Hi Lois, yes I have and it was a load of tripe. It attacked the man not the science and was funded by the Tea Party movement in the US. Credibility = Zero.

      The science of man-made climate change is well established, and occurring faster than conservative scientific estimates.

      Gav

  1. says

    The Power of Community was probably the most inspirational doco I have seen. After An Inconvenient Truth and Food Inc I found myself despairing and in a right panic about how mankind would survive. It was awful. Watching The Power of Community about how Cuba survived their own peak oil crisis was encouraging and gave me hope when I had none. :)

    • Gavin Webber says

      I agree with you Jessie. I should have put it on the list, as it did give me hope as well. Great documentary! x

  2. says

    Thanks for these links to the 8 films Gavin. I’ve been searching you tube for this kind of thing to watch. I’ve pretty much watched everything on minimalism that’s on there so this is the next set to watch. Can’t thank you enough for these links! Thank you.

    • Gavin Webber says

      No problem Jennifer. Hopefully you will be able to find full versions either on YouTube or at your local library.

  3. Madeleine says

    Hi Gavin,

    thanks for this list. I’m always looking for more inspiration/motivation, as well as tools to ‘brainwash’ – oops I meant ‘educate’ – the kids!! I think film is much more effective for kids than Mum going on and on about slave labour in China and the disgrace of the landfill!! I also enjoyed No Impact Man – I think many newbies would relate to the struggles of the wife as she tries to let go of shopping and lots of takeaway coffee.

    Have a great day,

    Madeleine.x

    • Gavin Webber says

      Hi Madeleine.

      I did like No Impact man. Kim could especially relate to his wife and her struggles, although Kim was not a coffee addict. It was enlightening.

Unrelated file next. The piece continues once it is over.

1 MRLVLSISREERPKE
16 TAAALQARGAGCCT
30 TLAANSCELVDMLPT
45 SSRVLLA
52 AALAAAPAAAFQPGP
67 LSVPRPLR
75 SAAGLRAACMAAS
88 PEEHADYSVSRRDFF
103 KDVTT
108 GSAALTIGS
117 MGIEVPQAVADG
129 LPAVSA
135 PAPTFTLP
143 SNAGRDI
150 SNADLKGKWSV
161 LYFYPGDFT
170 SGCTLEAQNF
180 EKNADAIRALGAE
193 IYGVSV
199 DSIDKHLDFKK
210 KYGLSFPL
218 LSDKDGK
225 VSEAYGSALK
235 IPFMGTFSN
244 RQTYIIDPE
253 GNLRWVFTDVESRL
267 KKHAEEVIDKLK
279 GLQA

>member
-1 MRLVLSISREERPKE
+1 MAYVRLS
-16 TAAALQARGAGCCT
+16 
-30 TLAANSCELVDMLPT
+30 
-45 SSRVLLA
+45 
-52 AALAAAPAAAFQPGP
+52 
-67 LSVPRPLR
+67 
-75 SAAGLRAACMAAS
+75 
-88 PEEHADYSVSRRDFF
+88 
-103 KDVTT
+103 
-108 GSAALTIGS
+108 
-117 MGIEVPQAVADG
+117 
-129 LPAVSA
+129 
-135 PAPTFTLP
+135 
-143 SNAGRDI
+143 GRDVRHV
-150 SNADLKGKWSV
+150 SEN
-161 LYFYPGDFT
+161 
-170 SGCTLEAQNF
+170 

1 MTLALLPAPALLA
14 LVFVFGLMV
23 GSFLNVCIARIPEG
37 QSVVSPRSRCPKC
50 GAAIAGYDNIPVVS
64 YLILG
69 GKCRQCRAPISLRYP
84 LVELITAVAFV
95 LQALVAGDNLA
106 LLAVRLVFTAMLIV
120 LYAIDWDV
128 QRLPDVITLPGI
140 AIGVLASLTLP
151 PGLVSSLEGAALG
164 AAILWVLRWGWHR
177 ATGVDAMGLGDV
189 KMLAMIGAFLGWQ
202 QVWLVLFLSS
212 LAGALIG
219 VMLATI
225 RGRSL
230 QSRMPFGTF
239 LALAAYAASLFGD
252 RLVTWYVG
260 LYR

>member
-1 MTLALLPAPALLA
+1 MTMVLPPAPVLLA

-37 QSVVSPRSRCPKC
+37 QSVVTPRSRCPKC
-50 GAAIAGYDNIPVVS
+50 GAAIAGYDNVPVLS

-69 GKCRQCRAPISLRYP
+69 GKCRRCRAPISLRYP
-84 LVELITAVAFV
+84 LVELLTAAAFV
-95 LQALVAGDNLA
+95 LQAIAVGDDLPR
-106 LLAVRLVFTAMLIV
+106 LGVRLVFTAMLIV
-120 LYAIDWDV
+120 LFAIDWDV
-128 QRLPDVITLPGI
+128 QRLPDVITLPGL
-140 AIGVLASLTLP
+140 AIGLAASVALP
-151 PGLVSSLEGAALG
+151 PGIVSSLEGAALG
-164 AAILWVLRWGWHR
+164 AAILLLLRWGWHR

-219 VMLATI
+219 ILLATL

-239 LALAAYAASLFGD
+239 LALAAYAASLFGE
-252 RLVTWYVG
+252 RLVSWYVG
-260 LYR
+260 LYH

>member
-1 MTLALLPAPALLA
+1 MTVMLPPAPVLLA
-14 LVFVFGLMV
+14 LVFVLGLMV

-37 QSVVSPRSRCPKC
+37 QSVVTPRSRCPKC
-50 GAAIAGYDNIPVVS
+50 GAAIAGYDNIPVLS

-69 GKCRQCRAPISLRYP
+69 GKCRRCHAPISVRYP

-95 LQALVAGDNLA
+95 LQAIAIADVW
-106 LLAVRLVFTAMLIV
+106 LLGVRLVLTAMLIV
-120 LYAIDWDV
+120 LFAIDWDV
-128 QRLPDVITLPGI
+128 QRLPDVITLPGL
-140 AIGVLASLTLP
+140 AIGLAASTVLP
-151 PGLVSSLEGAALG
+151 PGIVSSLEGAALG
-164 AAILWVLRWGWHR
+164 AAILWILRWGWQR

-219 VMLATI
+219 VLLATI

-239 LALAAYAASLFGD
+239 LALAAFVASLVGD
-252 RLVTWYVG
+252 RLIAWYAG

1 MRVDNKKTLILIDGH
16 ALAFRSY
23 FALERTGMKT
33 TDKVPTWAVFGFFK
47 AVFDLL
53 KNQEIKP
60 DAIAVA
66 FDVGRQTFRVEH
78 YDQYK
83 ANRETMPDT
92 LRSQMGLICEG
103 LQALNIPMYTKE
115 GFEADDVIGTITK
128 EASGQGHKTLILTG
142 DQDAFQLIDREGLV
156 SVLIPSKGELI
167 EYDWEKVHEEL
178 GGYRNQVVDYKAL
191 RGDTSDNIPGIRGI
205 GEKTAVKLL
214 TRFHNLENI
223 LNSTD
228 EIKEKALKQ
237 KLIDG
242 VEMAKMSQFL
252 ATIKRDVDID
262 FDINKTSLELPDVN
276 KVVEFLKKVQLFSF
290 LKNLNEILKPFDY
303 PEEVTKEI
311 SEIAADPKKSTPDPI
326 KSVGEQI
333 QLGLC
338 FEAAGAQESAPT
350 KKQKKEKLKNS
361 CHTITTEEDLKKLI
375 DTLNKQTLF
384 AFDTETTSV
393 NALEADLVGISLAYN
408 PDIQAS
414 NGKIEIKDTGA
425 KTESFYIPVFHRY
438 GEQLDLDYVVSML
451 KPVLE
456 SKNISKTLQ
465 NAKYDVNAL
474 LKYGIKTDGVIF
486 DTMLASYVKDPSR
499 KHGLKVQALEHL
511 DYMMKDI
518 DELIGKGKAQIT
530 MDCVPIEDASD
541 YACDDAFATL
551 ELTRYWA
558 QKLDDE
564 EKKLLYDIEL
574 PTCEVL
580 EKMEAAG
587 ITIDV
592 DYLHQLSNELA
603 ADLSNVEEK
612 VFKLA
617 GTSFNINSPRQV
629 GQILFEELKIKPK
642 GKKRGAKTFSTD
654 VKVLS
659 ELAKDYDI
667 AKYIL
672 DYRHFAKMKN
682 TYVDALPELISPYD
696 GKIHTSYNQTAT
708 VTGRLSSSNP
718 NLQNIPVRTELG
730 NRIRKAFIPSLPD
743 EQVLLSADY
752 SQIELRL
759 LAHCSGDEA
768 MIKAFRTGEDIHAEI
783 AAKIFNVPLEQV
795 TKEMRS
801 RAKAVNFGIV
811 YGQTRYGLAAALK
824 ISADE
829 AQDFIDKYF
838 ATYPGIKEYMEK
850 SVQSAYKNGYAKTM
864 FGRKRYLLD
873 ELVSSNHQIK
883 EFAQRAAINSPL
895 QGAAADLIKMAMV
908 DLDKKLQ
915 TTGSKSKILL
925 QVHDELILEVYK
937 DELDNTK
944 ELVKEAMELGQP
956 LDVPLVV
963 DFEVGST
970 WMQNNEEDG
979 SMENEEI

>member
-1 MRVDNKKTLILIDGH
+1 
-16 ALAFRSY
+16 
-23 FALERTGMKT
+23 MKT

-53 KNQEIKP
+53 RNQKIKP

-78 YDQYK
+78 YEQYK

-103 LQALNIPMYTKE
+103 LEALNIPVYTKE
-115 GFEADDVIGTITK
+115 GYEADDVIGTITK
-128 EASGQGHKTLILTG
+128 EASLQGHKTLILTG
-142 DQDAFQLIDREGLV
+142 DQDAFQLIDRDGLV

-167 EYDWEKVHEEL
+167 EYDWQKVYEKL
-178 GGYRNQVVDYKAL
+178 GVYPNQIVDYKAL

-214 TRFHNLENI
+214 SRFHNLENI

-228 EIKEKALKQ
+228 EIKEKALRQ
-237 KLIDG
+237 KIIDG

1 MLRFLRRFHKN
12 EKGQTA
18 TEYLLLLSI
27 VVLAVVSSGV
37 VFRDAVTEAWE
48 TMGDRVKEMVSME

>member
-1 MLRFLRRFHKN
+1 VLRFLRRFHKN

4. tpals says

    I just watched The Age of Stupid. The hard part for me is the depression and hopelessness I’m filled with after viewing so much greed, corruption and selfishness.

    No wonder people want to hide in BAU when the truth is so horrible. :(

    • Gavin Webber says

      Yes, it was a bit depressing. However I find that those type of docos get me fired up to do better.

      I may not be able to change the world, but I can change your world. :-)

  5. foodnstuff says

    I’d add “There’s No Tomorrow”, mainly about oil decline, but easy to watch because it’s in animated format.

    • Gavin Webber says

      Well done. I have watched that one, the title was a bit off putting, but the content was great.

  6. says

    You absolutely HAVE to watch Bag It! It was my lightning-moment movie in the way that an Inconvenient Truth is yours! I was always interested in sustainability and being green, but that totally pushed things to another level. And started me blogging. I haven’t seen an Inconvenient Truth, I have to confess – maybe we should agree to swap recommendations?!

    Oh, and after Bag It, I would definitely recommend the Clean Bin Project, as Erin suggested. Both are positive, funny and offer solutions – and are very inspiring/motivating. Which I like!

  7. Natalie Pescud says

    The documentary that changed my life was “Earthlings” – not easy to watch, but it changed my thoughts on eating, living, growing my own food etc.

    • Gavin Webber says

      Sounds interesting Natalie. Do you have a link to the YouTube trailer that you can add?

      Gav

      • Natalie Pescud says

        http://topdocumentaryfilms.com/earthlings/

        You can watch lots of documentaries free on this site. Earthlings is narrated by Joaquin Phoenix.

        Also, thanks for your pictures and blog about digging up your front lawn – we are in the process of digging up our front lawn to make a food forest. Thanks for the inspiration.

        Cheers,
        Nat

  8. alison says

    Recently watched – Project Wild Thing – about reconnecting kids with nature. Worth a watch!